08 May The Art of Bid Writing
Writing your Way to Successful Business Contracts
You’re looking for a new employee and in walks someone in ripped jeans and a stained t-shirt for interview. What would be your first impression? Not great! Compared to the previous six candidates in smart suits, you’re probably putting this person to the bottom of the list. If they can’t make an effort at interview stage, what makes you think they’ll put any more effort into their role?
Similarly, if you’re looking for new business, a poorly written bid won’t get you very far through the door no matter how expert your company is in that field.
Successful tender and bid writing is a key factor in winning new business for all sizes of company.
If you choose to go for a tender that matches your business, you’ll need to have good writing skills. Your document won’t get past the starting post if it’s full of spelling mistakes, grammatical errors or just off topic and rambling. In the worst case scenario, a misplaced typo that changes the meaning of a sentence could mean the difference between win or lose.
The benefit to having well-written bid documents is that they can also work as an extra member of the sales team. While you’re involved with other opportunities, they’re out there in front of the decision makers and potentially winning you more work.
So what’s the best way to guarantee a well-written bid?
You need to know your objectives. What is it that you can offer the client? What do they need and how can you best provide it? Keep it positive, provide plenty of relevant case studies (if asked) and focus on a win-win scenario for you and the client.
Always plan the structure – include the beginning, middle and end with section headings to highlight the important points.
Tailor the bid to the client – they want to know you understand the brief and can deliver what they need. Generic responses show a lack of engagement – if you’re churning out ‘one size fits all’ answers, it shows.
Write simply. I don’t mean ‘We can build your house’ simple but plain English always works. Remember that your audience may not be native English speakers and, even if they are, they don’t want to wade through pages of complex and flowery sentences that belong in the Victorian era.
Grammar is everything.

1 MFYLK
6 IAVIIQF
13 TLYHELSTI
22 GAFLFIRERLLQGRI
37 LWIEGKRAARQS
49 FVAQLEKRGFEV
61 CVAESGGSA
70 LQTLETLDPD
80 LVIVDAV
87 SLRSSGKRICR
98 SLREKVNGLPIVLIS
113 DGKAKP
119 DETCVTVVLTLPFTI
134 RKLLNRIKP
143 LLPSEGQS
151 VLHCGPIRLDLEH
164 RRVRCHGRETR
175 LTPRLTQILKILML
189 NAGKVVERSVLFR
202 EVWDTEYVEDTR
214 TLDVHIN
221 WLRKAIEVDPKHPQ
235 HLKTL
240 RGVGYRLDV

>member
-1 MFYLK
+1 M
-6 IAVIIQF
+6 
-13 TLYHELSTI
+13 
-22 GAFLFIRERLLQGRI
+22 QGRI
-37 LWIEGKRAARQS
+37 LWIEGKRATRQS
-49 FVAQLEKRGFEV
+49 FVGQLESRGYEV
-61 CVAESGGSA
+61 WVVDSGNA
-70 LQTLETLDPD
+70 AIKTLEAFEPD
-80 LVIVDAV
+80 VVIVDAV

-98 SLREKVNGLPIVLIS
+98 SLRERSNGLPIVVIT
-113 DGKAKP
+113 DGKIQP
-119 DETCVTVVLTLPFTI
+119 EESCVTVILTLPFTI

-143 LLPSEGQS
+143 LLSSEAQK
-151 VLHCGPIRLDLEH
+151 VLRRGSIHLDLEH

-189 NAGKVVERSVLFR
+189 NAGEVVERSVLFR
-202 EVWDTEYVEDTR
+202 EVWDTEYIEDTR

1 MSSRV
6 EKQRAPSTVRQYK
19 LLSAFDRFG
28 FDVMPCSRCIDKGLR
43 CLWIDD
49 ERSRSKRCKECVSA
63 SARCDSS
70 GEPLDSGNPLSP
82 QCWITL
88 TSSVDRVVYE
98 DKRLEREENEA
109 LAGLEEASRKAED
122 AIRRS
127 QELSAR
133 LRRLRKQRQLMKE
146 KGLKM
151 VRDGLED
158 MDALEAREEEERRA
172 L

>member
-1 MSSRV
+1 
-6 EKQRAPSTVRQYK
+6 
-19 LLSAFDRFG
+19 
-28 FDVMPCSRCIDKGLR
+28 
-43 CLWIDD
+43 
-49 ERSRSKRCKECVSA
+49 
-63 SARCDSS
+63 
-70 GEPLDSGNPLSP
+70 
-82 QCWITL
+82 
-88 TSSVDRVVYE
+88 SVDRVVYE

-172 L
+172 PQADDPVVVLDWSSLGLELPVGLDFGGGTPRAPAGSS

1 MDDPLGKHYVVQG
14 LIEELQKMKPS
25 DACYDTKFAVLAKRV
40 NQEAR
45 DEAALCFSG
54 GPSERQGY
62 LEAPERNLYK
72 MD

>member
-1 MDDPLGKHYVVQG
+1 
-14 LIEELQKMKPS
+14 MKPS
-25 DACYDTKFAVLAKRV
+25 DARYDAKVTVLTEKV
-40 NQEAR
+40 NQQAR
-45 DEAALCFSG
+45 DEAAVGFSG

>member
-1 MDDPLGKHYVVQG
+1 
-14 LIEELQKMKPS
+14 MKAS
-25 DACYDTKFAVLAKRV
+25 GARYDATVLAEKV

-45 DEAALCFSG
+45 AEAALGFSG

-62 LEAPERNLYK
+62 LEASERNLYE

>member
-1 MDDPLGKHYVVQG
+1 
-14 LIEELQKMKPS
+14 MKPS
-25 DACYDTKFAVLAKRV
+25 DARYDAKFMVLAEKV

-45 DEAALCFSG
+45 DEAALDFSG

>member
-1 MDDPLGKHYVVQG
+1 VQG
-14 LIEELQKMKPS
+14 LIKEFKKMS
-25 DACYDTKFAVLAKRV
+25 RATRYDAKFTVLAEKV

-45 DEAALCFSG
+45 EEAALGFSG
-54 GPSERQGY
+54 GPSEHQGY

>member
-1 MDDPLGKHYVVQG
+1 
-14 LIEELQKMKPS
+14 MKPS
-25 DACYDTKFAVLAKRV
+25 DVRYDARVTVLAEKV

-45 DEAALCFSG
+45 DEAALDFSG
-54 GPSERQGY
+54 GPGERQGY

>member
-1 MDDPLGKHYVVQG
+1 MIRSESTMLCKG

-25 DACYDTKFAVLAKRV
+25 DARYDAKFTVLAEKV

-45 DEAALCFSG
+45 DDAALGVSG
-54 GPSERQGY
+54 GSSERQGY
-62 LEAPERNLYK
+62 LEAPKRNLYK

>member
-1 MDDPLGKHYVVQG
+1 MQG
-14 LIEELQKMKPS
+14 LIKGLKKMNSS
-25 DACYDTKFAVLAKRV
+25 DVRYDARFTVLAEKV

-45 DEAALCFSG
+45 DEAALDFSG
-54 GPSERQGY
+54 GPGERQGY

Also, be aware of basic grammar, style and spelling errors which flag up a poorly written bid. One example is starting a sentence with ‘there is’ or ‘there are’. Try rewording the sentence to start with a verb or ‘I’ or ‘you’, otherwise it sounds lazy. Restructuring to include a verb gives the sentence a bit more of a punch. For example:
“There are 12 bricklayers who can do the job now.”
“We have twelve qualified bricklayers who will be available immediately.”
Be careful with commonly misspelled words, such as ‘except’ v ‘accept’. It can change the meaning of a sentence completely if used incorrectly. For example:
“We currently except all forms of payment.”
That’s not very helpful for the client as you’ve just told them that you don’t take payment. Your accounts department won’t thank you for it either. The correct word in this case is ‘accept’.
Work to your strengths.
If you’re highly skilled in your trade and you have an expert team behind you, that contract is worth pursuing. However if you know your writing is less than perfect and you’d much rather be out there doing the job, this is where bid support companies come into their own.
Bid support companies know the ropes. They can write. They can format the application in the prescribed style for the client and they know how to sell your company. If writing a fifty page document evidencing your company’s skills leaves you cold then leave it to the experts. If you feel confident enough to write a bid yourself, keep in mind the points we’ve mentioned above and good luck!